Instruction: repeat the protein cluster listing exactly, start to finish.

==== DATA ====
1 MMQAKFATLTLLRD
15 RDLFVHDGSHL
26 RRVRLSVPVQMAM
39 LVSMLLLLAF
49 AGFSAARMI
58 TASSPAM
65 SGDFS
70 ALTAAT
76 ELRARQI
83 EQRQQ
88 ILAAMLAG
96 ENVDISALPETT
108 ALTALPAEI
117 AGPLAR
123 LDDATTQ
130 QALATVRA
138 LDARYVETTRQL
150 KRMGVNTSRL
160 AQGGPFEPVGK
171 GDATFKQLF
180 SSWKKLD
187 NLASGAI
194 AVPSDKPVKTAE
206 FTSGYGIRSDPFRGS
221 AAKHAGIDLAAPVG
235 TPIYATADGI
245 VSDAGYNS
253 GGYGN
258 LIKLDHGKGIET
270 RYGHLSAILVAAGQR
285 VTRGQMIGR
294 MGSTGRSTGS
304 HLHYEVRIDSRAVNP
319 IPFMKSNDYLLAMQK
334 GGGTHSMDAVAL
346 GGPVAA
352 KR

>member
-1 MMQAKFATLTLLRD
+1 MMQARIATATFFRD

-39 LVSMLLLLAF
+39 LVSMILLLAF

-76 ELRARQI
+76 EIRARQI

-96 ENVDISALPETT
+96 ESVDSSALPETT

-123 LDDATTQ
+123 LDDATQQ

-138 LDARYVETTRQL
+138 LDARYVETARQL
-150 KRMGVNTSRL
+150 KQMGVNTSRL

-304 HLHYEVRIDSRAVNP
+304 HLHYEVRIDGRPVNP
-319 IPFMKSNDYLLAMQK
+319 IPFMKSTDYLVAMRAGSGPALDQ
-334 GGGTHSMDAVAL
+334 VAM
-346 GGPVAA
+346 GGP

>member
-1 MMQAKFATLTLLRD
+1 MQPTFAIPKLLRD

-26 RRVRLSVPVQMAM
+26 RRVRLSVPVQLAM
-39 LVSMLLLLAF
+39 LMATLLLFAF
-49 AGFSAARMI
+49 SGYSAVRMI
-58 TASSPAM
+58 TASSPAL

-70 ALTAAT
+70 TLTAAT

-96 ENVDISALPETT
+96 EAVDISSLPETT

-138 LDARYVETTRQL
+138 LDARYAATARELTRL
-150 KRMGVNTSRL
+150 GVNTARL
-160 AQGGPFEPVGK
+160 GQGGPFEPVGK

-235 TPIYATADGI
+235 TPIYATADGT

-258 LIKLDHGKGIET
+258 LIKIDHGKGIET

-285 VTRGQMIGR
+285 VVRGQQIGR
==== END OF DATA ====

1 MMQAKFATLTLLRD
15 RDLFVHDGSHL
26 RRVRLSVPVQMAM
39 LVSMLLLLAF
49 AGFSAARMI
58 TASSPAM
65 SGDFS
70 ALTAAT
76 ELRARQI
83 EQRQQ
88 ILAAMLAG
96 ENVDISALPETT
108 ALTALPAEI
117 AGPLAR
123 LDDATTQ
130 QALATVRA
138 LDARYVETTRQL
150 KRMGVNTSRL
160 AQGGPFEPVGK
171 GDATFKQLF
180 SSWKKLD
187 NLASGAI
194 AVPSDKPVKTAE
206 FTSGYGIRSDPFRGS
221 AAKHAGIDLAAPVG
235 TPIYATADGI
245 VSDAGYNS
253 GGYGN
258 LIKLDHGKGIET
270 RYGHLSAILVAAGQR
285 VTRGQMIGR
294 MGSTGRSTGS
304 HLHYEVRIDSRAVNP
319 IPFMKSNDYLLAMQK
334 GGGTHSMDAVAL
346 GGPVAA
352 KR

>member
-1 MMQAKFATLTLLRD
+1 MMQARIATATFFRD

-39 LVSMLLLLAF
+39 LVSMILLLAF

-76 ELRARQI
+76 EIRARQI

-96 ENVDISALPETT
+96 ESVDSSALPETT

-123 LDDATTQ
+123 LDDATQQ

-138 LDARYVETTRQL
+138 LDARYVETARQL
-150 KRMGVNTSRL
+150 KQMGVNTSRL

-304 HLHYEVRIDSRAVNP
+304 HLHYEVRIDGRPVNP
-319 IPFMKSNDYLLAMQK
+319 IPFMKSTDYLVAMRAGSGPALDQ
-334 GGGTHSMDAVAL
+334 VAM
-346 GGPVAA
+346 GGP

>member
-1 MMQAKFATLTLLRD
+1 MQPTFAIPKLLRD

-26 RRVRLSVPVQMAM
+26 RRVRLSVPVQLAM
-39 LVSMLLLLAF
+39 LMATLLLFAF
-49 AGFSAARMI
+49 SGYSAVRMI
-58 TASSPAM
+58 TASSPAL

-70 ALTAAT
+70 TLTAAT

-96 ENVDISALPETT
+96 EAVDISSLPETT

-138 LDARYVETTRQL
+138 LDARYAATARELTRL
-150 KRMGVNTSRL
+150 GVNTARL
-160 AQGGPFEPVGK
+160 GQGGPFEPVGK

-235 TPIYATADGI
+235 TPIYATADGT

-258 LIKLDHGKGIET
+258 LIKIDHGKGIET

-285 VTRGQMIGR
+285 VVRGQQIGR